Locks work differently depending on their lock functions. Door locks and handles are available with many different locking functions designed for several different situations. Many functions are for specific commercial applications. That being said, there are five lock functions that you will find in most buildings; passage, privacy, entrance, classroom and storeroom. The experts at First Lock & Security Technologies have provided the following information on the different types of lock functions and their uses.
Passage Locks Door Hardware
A passage lock is used on interior doors that do not need to be locked. They have no keyhole and are often used on closet doors, pantries and hallways. Their primary function is to “latch” the door shut to prevent a door from opening once it has been firmly closed.
Privacy Door Locksets
Just as the name implies, a privacy lock is used when one needs privacy when in a room. It works by either pushing a button or twisting a button on the door’s interior handle to lock it. Privacy locks do not need a key to unlock them from the exterior but instead utilize a tool or probe to open the lock. In residential applications, you will find privacy locks on bathrooms and bedrooms. In retail settings, you will find privacy locks on dressing room doors. They are easily unlocked when someone needs to gain access in a hurry. Some privacy locks, such as those found in public restrooms, have visible “occupancy indicator” to show when they are vacant or occupied.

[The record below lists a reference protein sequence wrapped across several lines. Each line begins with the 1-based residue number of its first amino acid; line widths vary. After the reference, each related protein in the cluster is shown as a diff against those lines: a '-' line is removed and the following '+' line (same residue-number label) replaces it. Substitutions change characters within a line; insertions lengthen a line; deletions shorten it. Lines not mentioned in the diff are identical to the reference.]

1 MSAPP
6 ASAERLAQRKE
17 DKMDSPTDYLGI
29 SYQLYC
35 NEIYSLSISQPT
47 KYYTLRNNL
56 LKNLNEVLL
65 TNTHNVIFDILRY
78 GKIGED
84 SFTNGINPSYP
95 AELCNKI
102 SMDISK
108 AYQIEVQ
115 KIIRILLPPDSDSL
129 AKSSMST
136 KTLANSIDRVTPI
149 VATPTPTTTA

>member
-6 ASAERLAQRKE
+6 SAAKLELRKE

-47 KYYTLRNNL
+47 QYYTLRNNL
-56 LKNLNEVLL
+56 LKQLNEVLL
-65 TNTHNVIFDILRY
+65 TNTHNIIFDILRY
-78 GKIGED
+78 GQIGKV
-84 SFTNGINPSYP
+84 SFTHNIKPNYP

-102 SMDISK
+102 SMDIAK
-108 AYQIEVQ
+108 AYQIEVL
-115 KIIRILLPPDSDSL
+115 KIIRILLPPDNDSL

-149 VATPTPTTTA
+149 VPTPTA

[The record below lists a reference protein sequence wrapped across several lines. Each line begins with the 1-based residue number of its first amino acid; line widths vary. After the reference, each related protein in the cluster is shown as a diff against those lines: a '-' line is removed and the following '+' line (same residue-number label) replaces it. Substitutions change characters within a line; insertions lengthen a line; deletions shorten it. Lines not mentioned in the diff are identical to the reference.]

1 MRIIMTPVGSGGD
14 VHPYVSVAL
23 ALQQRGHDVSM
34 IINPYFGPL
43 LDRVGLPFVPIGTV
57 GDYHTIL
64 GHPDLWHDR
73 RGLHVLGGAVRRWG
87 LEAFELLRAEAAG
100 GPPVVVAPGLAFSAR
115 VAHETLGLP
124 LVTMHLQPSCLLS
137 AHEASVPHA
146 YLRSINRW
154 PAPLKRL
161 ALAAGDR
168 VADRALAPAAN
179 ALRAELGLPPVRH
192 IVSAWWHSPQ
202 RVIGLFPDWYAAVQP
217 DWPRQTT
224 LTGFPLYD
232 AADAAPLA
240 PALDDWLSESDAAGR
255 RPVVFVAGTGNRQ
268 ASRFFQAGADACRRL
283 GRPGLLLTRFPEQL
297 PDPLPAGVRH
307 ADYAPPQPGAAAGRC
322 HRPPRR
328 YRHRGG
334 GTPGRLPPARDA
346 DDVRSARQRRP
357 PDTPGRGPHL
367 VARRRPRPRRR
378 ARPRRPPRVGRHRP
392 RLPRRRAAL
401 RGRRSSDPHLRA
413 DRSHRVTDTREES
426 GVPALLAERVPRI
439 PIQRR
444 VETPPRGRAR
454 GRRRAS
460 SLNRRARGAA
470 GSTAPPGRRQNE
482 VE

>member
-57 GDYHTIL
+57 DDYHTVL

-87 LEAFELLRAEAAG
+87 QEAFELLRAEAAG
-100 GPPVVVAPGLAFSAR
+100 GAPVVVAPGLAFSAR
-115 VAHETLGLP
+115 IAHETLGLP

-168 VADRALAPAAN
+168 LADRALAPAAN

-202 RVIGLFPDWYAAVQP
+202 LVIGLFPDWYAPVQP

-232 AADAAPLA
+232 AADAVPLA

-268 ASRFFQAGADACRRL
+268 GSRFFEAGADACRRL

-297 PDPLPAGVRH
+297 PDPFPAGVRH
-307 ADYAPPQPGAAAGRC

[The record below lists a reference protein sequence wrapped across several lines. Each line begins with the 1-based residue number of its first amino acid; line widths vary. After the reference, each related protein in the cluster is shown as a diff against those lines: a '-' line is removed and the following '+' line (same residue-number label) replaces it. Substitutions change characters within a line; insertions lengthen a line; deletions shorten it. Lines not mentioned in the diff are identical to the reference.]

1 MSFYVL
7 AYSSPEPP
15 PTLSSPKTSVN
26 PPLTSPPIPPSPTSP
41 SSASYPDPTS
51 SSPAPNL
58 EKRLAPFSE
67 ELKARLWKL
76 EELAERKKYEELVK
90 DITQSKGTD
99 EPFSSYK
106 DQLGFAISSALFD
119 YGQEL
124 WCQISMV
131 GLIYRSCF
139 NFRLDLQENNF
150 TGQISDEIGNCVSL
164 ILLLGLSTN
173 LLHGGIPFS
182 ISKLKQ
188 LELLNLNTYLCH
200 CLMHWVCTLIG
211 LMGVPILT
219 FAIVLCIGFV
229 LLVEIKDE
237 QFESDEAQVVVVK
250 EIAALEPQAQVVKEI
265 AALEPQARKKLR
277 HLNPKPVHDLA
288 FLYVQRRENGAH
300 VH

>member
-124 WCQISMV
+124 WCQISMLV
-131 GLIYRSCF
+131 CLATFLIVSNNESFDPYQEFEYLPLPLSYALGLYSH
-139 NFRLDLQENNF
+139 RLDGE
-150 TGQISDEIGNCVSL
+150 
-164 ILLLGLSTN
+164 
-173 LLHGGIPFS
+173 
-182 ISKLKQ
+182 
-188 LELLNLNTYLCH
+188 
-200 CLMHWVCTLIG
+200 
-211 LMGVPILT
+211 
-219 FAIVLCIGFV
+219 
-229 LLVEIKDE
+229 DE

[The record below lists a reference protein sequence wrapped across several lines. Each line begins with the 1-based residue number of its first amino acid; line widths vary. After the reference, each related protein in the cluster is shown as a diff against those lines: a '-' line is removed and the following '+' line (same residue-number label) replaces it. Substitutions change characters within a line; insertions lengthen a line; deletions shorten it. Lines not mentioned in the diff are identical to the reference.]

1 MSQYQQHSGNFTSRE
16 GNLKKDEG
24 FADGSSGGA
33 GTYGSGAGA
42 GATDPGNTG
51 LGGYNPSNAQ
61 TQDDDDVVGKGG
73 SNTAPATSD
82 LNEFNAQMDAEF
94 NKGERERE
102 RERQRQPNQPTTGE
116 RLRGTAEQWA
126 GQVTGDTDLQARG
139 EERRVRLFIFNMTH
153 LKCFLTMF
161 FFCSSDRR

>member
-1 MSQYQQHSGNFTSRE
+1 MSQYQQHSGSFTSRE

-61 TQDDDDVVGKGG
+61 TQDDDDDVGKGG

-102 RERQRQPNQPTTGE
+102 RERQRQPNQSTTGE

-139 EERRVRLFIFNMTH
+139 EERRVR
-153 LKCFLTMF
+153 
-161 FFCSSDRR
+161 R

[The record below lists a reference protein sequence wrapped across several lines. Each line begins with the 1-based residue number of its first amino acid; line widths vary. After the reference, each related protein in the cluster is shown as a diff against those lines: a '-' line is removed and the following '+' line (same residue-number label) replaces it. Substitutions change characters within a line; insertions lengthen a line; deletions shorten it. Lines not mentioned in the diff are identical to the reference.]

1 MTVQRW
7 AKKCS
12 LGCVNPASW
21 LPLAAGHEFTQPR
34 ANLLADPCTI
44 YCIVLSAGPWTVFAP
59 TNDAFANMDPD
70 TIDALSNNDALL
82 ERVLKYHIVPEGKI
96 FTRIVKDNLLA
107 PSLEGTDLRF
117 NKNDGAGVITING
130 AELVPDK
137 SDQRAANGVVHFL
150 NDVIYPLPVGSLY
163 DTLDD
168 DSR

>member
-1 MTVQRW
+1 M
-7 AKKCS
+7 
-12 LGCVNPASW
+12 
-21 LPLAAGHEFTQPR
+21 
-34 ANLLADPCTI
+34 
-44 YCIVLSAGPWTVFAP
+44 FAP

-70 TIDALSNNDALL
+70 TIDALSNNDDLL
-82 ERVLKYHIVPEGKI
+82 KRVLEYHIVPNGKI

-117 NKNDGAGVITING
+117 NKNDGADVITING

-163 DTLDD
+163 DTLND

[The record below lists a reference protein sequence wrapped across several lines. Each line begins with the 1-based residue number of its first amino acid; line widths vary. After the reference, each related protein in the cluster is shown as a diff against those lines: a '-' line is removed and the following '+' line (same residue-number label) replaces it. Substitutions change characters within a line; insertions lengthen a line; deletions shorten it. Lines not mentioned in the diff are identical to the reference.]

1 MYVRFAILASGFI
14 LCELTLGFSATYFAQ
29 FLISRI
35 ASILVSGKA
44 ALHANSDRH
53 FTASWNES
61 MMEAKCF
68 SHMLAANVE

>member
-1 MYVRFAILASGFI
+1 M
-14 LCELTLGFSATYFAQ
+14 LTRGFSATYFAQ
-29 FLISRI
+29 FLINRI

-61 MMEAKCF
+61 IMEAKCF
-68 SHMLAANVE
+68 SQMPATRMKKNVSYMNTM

Entry Door Locks
Entry locks are true security locks. Typically locked by a a small thumb-turn or button in the inside handle, this type of lock is typical in most homes and is often coupled with a deadbolt. Some functions only allow entry with the key but do not render the door unlocked. Other functions will unlock the handle requiring you to turn the button on the inside to re-lock the door.
Classroom Function Locks
Classroom locks are controlled with a key on the door’s exterior, just like an entry lock. A key can be used to set the lock to stay locked or unlocked depending on the circumstances. Just as the name implies, classroom locks were initially designed for use in schools to prevent students from tampering with the locks since there is no button on the inside handle. Only the person in possession of the key can set the status of the lock. Classroom locks are often utilized in office corridors, where a key function is desirable, and a thumb turn is not. Other functions known as vestibule or classroom security function utilize a key cylinder on both sides of the door, giving the operator the ability to lock the door from the inside without exposing the students to a possible intruder. In some states, these types of locks are required by law for all classroom settings.
Storeroom locks are utilized when the outside lever needs to be kept locked and requires a key to open the door only. Storeroom locks are always locked from the outside, so no one can accidently leave it unlocked. Storeroom locks are most often used in storage rooms, electrical rooms, and mechanical rooms. Note: all of the lock functions listed in this article are always free to exit when inside, the inside handles are never locked!